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Travel Tip: Art and Archaeology in Netherlands
Surviving the Iconoclasm



<EM>Veronica en Maria</EM>Brussel, ca. 1475SMCC b1, Aangekocht met steun van Vereniging Rembrandt en Vereniging Vrienden van Museum CatharijneconventRMCC b108, Bruikleen Mauritshuis, Den Haag
Veronica en Maria
Brussel, ca. 1475
SMCC b1, Aangekocht met steun van Vereniging Rembrandt en Vereniging Vrienden van Museum Catharijneconvent
RMCC b108, Bruikleen Mauritshuis, Den Haag
Surviving the Iconoclasm
NETHERLANDS
UTRECHT  •  Museum Catharijneconvent  •  Ongoing
 

Museum Catharijneconvent is presenting a major exhibition of medieval Utrecht sculpture from before the Iconoclasm, the period when mobs destroyed many images in the city’s Catholic churches. Never before has there been a display of so many sculptures that escaped the waves of destruction unleashed between 1566 and 1580. The selection comprises more than 90 superb wooden, stone and pipeclay statues. They were all made in Utrecht, which was the economic, religious, political and cultural centre of the Northern Netherlands during the Middle Ages.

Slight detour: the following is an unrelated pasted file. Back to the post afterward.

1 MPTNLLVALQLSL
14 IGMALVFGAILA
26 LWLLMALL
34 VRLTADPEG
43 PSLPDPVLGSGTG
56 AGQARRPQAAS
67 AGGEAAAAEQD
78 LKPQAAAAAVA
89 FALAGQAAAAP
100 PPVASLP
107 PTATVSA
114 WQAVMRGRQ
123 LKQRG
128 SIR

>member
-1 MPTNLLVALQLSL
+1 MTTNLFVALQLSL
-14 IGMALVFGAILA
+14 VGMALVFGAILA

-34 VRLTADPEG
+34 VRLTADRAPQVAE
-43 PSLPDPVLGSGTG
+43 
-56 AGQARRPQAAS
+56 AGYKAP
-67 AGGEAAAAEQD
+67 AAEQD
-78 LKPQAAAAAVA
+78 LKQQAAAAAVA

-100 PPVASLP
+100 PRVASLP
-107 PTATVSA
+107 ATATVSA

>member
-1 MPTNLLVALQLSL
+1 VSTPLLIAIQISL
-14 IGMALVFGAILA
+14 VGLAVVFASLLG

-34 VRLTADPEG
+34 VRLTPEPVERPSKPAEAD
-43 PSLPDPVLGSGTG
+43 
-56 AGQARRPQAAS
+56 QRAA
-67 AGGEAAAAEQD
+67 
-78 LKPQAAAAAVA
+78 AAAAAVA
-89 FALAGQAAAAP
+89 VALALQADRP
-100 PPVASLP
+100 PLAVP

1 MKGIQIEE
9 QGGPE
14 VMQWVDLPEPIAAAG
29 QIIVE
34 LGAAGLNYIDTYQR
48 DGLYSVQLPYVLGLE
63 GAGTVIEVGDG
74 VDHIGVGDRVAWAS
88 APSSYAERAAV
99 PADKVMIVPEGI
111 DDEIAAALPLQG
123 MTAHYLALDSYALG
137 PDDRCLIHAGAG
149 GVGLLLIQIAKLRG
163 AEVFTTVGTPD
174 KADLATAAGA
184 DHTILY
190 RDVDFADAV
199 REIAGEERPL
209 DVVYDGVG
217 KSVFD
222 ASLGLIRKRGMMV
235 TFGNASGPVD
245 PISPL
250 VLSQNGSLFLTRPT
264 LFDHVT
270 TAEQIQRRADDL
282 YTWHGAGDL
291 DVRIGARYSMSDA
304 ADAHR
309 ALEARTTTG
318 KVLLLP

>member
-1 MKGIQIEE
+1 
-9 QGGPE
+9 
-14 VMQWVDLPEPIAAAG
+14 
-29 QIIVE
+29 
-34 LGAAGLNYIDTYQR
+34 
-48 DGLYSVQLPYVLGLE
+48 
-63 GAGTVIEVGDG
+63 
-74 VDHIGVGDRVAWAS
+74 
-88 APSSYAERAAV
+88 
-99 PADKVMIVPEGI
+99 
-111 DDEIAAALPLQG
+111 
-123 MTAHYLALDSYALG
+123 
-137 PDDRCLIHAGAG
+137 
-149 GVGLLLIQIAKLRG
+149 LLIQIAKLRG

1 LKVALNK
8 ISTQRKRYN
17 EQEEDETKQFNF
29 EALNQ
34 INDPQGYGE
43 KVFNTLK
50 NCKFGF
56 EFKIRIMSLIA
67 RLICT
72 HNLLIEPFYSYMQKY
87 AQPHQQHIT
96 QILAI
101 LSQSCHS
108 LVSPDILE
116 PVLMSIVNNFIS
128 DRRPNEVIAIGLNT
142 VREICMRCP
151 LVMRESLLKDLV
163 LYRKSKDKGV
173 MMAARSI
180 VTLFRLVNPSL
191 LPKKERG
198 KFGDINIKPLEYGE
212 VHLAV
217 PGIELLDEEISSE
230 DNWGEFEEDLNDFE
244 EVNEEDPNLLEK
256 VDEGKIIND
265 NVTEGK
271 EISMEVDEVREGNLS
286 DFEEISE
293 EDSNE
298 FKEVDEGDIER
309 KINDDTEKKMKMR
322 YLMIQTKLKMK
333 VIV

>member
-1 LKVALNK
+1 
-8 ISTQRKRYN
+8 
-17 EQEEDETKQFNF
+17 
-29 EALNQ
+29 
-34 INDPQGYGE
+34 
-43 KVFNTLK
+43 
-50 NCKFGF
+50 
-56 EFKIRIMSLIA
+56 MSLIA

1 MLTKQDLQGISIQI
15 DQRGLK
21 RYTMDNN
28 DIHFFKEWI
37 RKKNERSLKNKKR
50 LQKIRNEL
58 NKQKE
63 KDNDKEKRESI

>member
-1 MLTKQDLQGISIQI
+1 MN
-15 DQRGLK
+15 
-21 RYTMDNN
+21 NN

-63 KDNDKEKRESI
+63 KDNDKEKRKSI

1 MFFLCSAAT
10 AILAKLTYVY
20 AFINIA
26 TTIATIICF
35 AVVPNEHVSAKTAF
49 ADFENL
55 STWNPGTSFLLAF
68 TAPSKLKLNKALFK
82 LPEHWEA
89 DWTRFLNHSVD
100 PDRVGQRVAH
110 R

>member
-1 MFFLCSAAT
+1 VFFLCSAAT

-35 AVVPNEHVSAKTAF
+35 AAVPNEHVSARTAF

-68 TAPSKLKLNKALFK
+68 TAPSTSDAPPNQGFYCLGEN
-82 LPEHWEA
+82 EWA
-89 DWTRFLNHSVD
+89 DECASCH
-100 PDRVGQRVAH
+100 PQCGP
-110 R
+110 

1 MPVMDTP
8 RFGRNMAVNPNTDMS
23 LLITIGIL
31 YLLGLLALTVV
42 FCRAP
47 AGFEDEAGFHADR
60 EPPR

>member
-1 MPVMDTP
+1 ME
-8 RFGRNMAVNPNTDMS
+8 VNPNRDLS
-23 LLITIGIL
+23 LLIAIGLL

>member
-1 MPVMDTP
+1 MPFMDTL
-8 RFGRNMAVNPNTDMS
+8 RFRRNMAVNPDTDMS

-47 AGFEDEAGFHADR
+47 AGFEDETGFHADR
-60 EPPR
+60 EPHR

Utrecht suffered three separate iconoclasms between 1566 and 1580. Churches were stripped of objects that were used in Catholic services. Unused churches and religious houses were soon demolished, and their statues were dumped into rubbish tips, buried or removed from sight in some other way. Utrecht suffered another disaster in 1674 when a tornado destroyed most of the nave of the city’s cathedral.

The lengthy construction of the cathedral, starting in the second half of the thirteenth century, was of great importance for the development of Utrecht sculpture. Between 1450 and 1520, in particular, many sculptors profited from this gigantic building project. They worked not only on the cathedral fabric but for canons, priests and wealthy private citizens as well.



Museum Catharijneconvent Website


Contact:

Museum Catharijneconvent
Lange Nieuwstraat 38
3512 PH Utrecht
The Netherlands

 


Tel: 31 (0)30 231 38 35

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